Marcelle Ninio, one of six Israeli spies formerly jailed in Egypt in the infamous Lavon Affair of the 1950s, died Wednesday at the age of 90.
Ninio will be laid to rest at 11 a.m. Friday in Kibbutz Einat.
In the Lavon Affair, known commonly in Israel as “The Bad Business” (“Esek Habish”) and officially named Operation Susannah, Israeli spymasters, acting without the knowledge of Prime Minister Moshe Sharett, recruited Egyptian Jews to carry out false flag terror attacks against civilian targets in the country in order to destabilize the rule of President Gamal Abdel Nasser. However, the operation failed, eight cell members were imprisoned and two others were executed.
Ninio, who served as a liaison between cell members and was the only woman in the squad, spent 14 years in an Egyptian prison for her actions.
Operation Susannah was launched due to Israel’s concerns over Washington and London’s good relations with Nasser, and particularly British authorities’ plans to evacuate their forces from the Suez Canal. Israeli officials feared that Nasser would move to nationalize the canal and block Israel from the waterway. They hoped to sabotage relations between Egypt and Western nations to keep Nasser from gaining more power.
In 1954 the Egyptian Jewish spy cell, of which there were 13 members, firebombed American-linked sites — libraries, post offices, cinemas — in Cairo and Alexandria, causing some consternation but no casualties. They were caught after one of the operatives was captured and interrogated.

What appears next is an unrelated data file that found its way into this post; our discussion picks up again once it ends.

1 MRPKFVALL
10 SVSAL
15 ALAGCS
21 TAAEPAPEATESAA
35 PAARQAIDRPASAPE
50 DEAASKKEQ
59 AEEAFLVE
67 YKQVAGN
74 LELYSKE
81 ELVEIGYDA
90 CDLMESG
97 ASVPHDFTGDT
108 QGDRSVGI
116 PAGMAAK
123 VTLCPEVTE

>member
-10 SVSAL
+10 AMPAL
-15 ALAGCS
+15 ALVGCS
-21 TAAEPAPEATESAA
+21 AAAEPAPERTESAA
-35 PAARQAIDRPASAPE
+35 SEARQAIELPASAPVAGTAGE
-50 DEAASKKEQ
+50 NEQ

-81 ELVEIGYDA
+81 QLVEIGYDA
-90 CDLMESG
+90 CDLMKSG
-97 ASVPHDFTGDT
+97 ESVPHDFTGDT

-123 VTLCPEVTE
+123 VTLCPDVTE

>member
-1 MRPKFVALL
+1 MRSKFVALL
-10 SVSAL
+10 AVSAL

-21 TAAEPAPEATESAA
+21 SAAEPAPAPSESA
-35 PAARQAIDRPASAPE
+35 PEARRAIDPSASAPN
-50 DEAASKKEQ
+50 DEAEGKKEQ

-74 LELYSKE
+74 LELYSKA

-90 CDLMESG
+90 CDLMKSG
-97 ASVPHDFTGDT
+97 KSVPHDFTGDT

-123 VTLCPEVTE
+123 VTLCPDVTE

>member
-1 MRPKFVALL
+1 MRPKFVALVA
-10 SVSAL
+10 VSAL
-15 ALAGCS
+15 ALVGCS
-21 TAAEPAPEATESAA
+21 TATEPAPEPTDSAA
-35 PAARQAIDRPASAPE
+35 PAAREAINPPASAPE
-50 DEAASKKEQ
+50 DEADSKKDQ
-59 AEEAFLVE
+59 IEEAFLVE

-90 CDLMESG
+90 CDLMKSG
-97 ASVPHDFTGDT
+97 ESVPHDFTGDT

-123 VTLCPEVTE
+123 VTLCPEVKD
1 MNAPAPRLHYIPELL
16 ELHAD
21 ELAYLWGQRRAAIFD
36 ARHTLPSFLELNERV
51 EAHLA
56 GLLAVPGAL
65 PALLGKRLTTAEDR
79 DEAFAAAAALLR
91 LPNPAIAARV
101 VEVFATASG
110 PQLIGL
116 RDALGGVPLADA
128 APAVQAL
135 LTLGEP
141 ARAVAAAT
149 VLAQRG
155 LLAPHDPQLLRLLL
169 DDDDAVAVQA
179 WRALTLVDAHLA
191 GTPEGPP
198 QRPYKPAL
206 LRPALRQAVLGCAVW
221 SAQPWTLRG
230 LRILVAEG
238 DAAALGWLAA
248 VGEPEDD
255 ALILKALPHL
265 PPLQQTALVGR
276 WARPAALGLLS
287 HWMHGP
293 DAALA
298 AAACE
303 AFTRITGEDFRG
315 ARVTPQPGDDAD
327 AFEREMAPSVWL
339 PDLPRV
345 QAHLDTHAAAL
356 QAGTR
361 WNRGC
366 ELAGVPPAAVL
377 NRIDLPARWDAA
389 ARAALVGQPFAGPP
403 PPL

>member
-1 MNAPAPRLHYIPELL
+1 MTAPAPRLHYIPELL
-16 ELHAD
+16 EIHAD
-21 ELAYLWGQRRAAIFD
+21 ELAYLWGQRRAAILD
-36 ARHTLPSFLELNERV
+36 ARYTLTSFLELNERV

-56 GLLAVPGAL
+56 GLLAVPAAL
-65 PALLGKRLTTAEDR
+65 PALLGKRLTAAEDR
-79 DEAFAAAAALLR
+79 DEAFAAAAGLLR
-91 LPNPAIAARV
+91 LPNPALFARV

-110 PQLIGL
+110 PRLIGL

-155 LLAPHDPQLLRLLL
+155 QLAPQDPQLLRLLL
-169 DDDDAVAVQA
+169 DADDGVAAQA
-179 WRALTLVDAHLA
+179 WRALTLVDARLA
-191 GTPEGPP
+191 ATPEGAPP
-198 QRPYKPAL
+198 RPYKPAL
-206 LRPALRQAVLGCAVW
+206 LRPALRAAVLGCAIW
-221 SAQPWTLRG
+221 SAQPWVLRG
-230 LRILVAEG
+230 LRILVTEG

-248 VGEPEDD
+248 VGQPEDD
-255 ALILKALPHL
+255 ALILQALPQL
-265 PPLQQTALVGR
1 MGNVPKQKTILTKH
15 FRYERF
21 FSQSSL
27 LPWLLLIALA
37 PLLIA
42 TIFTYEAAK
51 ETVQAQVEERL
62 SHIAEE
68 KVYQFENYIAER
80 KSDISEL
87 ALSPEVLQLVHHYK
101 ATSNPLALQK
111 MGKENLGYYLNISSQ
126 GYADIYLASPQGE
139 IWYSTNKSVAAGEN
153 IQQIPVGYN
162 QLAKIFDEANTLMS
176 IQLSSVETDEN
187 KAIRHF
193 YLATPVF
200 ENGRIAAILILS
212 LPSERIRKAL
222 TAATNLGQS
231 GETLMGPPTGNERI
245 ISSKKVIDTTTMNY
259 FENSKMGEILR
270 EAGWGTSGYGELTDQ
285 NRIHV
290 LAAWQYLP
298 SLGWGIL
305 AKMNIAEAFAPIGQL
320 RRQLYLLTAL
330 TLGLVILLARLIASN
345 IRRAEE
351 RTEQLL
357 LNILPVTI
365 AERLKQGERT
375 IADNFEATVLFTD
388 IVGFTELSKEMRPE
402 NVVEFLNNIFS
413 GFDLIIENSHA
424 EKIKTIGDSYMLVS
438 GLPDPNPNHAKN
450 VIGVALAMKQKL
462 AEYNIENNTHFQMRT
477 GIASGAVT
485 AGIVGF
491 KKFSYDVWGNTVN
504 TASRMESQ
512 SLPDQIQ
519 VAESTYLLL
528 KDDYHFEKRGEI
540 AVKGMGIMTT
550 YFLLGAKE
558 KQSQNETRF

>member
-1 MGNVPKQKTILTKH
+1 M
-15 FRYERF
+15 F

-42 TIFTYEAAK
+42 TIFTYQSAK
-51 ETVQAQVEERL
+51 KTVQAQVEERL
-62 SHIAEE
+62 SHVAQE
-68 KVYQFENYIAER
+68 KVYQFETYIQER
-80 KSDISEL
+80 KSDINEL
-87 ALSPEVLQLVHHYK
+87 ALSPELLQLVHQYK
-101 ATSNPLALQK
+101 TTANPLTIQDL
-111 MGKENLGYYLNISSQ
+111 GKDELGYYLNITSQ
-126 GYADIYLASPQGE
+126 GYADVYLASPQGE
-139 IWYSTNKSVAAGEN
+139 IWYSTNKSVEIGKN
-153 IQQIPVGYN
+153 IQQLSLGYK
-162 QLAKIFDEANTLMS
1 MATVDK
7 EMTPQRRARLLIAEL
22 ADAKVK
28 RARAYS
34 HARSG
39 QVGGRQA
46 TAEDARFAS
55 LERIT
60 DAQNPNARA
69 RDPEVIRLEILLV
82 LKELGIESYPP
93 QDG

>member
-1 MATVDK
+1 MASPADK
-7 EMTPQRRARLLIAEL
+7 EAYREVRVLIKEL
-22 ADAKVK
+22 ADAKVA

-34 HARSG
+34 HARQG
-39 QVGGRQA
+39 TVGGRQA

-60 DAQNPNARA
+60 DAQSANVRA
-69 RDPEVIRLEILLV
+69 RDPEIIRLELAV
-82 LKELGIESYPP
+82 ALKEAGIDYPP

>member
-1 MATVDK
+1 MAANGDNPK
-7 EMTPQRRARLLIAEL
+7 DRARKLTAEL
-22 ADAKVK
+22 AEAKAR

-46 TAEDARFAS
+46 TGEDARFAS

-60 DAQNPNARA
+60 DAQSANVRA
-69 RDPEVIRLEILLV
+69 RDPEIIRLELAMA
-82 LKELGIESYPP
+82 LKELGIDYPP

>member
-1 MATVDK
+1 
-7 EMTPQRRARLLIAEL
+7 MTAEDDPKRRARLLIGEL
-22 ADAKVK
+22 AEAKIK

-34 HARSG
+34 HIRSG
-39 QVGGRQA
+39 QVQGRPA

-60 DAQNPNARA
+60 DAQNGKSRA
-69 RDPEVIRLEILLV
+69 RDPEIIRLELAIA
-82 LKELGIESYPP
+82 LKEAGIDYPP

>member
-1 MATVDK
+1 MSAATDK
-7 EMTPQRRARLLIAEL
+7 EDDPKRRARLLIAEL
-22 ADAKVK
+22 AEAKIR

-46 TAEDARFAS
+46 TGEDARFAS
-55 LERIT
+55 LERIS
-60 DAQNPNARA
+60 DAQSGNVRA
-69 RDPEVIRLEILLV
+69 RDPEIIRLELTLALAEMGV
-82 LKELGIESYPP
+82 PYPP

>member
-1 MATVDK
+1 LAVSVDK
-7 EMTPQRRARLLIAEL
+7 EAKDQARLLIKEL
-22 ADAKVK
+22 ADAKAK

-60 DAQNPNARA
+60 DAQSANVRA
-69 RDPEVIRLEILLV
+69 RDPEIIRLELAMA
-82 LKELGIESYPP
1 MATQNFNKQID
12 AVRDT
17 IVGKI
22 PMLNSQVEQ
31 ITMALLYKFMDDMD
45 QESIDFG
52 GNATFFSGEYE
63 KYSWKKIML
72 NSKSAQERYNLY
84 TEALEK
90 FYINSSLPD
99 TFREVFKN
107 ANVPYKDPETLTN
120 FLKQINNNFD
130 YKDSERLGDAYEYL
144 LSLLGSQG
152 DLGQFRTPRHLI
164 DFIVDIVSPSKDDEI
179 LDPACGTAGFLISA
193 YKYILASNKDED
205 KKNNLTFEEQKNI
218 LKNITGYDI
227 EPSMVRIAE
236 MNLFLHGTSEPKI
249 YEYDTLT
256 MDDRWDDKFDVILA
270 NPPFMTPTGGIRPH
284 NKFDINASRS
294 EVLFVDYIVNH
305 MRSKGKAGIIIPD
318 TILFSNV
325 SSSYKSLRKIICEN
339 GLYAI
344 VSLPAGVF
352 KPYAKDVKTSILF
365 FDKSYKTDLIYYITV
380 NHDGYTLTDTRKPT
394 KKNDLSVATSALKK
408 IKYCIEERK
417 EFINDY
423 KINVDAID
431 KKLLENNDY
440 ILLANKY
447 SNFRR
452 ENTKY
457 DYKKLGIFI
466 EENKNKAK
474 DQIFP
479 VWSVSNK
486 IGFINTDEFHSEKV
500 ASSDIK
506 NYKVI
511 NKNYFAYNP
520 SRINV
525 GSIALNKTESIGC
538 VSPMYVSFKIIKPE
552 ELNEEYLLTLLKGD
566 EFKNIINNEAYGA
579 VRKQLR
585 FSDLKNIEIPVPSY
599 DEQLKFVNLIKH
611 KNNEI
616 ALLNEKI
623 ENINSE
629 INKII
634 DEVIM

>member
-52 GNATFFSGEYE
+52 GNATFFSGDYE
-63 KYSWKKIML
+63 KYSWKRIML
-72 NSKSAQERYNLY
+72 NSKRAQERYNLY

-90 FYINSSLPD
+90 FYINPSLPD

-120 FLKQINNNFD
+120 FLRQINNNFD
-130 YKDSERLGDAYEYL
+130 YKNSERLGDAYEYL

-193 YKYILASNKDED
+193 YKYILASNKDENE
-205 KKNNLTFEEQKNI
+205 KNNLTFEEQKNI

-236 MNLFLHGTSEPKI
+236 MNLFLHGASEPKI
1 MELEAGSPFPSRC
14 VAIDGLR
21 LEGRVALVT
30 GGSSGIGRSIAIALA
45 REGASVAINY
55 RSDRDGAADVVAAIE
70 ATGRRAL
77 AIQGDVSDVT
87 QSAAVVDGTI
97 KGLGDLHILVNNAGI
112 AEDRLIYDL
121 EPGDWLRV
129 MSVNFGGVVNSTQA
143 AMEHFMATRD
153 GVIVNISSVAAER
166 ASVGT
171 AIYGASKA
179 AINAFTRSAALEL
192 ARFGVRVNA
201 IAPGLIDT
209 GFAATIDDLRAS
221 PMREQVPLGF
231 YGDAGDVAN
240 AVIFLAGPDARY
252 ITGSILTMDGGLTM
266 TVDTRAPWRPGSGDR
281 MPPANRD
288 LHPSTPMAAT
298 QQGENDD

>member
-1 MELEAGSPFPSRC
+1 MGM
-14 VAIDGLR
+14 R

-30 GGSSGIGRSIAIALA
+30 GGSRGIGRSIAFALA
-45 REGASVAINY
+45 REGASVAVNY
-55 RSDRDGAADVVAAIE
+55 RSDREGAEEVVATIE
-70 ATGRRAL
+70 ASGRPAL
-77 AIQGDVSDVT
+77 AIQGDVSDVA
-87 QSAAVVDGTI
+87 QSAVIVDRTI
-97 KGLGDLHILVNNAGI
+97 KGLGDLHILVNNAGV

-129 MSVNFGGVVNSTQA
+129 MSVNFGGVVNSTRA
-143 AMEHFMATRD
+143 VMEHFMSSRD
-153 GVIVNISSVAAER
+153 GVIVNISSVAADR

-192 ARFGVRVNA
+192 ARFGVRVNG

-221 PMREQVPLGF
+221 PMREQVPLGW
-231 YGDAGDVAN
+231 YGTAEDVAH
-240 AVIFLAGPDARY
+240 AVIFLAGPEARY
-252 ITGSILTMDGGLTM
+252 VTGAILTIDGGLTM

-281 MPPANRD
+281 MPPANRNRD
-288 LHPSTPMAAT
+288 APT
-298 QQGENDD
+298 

It is also believed, but has never been officially confirmed, that they were betrayed by Avri Elad, a military intelligence agent who recruited the spies and directed their bombing campaign. Elad, it later emerged, had been in regular contact with a former Egyptian intelligence chief. He spent 10 years in Israeli prison for those contacts.
The affair scandalized Israel, and ultimate responsibility for it was never definitively proven, with Col. Binyamin Jibli, the commander of military intelligence, and Pinchas Lavon, the defense minister, each accusing the other of lying about their culpability for years. Both ultimately lost their positions over the affair.
Ninio, born in Cairo in 1929, was 24 at the time of her arrest. She tried to commit suicide several times after being arrested but failed.
She was released in 1968 and arrived in Israel, where she married three years later and had children. In recent years she had lived in the central city of Hod Hasharon. In 1988 she was honored with a torch-lighting during the state’s 40th Independence Day celebrations.
Many details of the affair and those involved were kept under military censorship for decades.
In a 1986 interview with Maariv, Ninio said she was not bitter, though the long years in prison were often tortuous. “Life is short and beautiful and should not be wasted on bitterness… Look at the beautiful country we have… [I have] a husband, children, beautiful grandchildren. I’m not missing a thing.
“I’m only sorry for those lost years in which I might have had children and experienced Israel. But why dwell on the past?”
JTA contributed to this report.
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